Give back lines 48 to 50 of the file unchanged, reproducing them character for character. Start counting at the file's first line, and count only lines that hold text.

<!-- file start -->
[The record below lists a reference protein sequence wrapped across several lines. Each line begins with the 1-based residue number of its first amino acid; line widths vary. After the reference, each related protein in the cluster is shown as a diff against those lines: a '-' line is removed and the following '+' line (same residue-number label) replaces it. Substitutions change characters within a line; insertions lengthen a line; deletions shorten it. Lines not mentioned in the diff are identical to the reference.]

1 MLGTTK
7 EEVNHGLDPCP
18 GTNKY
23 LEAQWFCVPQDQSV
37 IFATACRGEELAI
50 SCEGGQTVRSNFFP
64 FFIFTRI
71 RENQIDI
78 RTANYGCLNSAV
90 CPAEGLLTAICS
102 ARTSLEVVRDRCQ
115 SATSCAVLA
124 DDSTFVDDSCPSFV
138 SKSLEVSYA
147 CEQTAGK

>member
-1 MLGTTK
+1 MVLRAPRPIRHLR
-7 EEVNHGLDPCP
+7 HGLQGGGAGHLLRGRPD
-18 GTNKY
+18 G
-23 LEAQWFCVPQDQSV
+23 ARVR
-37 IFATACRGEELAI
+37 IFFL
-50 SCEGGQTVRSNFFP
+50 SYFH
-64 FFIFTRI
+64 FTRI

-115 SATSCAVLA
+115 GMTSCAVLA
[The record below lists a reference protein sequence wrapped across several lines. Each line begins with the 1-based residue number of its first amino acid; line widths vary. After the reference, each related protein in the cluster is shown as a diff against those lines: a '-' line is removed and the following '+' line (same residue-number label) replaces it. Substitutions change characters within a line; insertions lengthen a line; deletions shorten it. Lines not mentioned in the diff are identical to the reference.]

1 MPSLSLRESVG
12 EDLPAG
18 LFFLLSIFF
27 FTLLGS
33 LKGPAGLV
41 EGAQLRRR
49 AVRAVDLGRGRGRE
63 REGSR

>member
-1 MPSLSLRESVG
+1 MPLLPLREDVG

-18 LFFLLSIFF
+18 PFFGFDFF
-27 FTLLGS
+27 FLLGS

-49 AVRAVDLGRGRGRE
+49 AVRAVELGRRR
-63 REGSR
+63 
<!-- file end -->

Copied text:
-27 FTLLGS
+27 FLLGS

-49 AVRAVDLGRGRGRE